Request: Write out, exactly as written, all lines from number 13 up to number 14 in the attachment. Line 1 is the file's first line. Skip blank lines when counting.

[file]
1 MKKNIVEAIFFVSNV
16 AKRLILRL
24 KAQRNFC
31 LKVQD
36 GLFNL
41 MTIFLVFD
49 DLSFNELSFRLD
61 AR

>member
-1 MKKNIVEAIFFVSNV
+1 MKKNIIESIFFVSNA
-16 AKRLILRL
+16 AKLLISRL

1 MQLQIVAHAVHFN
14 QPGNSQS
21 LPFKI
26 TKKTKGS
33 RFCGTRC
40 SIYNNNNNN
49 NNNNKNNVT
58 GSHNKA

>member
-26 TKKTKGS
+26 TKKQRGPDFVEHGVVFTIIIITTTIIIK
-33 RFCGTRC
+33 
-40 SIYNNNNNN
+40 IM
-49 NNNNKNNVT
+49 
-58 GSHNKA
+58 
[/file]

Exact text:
+16 AKLLISRL

1 MQLQIVAHAVHFN